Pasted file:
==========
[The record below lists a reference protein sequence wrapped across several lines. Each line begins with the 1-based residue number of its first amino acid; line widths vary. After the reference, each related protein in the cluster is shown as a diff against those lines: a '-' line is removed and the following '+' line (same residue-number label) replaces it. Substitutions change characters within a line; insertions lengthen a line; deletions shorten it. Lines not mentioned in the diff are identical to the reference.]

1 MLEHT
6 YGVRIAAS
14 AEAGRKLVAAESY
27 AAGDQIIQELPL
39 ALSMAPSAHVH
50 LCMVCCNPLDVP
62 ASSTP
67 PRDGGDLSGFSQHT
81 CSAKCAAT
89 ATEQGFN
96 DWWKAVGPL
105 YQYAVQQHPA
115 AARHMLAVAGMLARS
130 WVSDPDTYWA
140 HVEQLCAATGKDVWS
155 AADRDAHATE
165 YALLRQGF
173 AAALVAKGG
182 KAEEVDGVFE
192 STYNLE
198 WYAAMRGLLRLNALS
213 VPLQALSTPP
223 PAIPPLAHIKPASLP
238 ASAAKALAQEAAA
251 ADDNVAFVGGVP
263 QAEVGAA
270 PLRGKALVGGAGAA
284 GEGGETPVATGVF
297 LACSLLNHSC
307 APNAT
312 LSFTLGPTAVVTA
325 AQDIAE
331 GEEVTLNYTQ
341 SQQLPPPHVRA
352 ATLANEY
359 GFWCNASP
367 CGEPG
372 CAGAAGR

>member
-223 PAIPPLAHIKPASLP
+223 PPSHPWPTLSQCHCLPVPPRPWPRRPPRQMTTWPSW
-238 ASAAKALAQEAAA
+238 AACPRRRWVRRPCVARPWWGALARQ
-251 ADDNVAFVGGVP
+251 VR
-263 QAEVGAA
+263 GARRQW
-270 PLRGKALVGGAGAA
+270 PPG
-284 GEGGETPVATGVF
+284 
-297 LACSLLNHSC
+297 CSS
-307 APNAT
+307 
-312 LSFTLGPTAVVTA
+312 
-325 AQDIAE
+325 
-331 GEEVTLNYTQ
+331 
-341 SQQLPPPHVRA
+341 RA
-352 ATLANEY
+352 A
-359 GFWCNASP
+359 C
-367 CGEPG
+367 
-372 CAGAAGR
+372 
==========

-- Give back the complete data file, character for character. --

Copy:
[The record below lists a reference protein sequence wrapped across several lines. Each line begins with the 1-based residue number of its first amino acid; line widths vary. After the reference, each related protein in the cluster is shown as a diff against those lines: a '-' line is removed and the following '+' line (same residue-number label) replaces it. Substitutions change characters within a line; insertions lengthen a line; deletions shorten it. Lines not mentioned in the diff are identical to the reference.]

1 MLEHT
6 YGVRIAAS
14 AEAGRKLVAAESY
27 AAGDQIIQELPL
39 ALSMAPSAHVH
50 LCMVCCNPLDVP
62 ASSTP
67 PRDGGDLSGFSQHT
81 CSAKCAAT
89 ATEQGFN
96 DWWKAVGPL
105 YQYAVQQHPA
115 AARHMLAVAGMLARS
130 WVSDPDTYWA
140 HVEQLCAATGKDVWS
155 AADRDAHATE
165 YALLRQGF
173 AAALVAKGG
182 KAEEVDGVFE
192 STYNLE
198 WYAAMRGLLRLNALS
213 VPLQALSTPP
223 PAIPPLAHIKPASLP
238 ASAAKALAQEAAA
251 ADDNVAFVGGVP
263 QAEVGAA
270 PLRGKALVGGAGAA
284 GEGGETPVATGVF
297 LACSLLNHSC
307 APNAT
312 LSFTLGPTAVVTA
325 AQDIAE
331 GEEVTLNYTQ
341 SQQLPPPHVRA
352 ATLANEY
359 GFWCNASP
367 CGEPG
372 CAGAAGR

>member
-223 PAIPPLAHIKPASLP
+223 PPSHPWPTLSQCHCLPVPPRPWPRRPPRQMTTWPSW
-238 ASAAKALAQEAAA
+238 AACPRRRWVRRPCVARPWWGALARQ
-251 ADDNVAFVGGVP
+251 VR
-263 QAEVGAA
+263 GARRQW
-270 PLRGKALVGGAGAA
+270 PPG
-284 GEGGETPVATGVF
+284 
-297 LACSLLNHSC
+297 CSS
-307 APNAT
+307 
-312 LSFTLGPTAVVTA
+312 
-325 AQDIAE
+325 
-331 GEEVTLNYTQ
+331 
-341 SQQLPPPHVRA
+341 RA
-352 ATLANEY
+352 A
-359 GFWCNASP
+359 C
-367 CGEPG
+367 
-372 CAGAAGR
+372 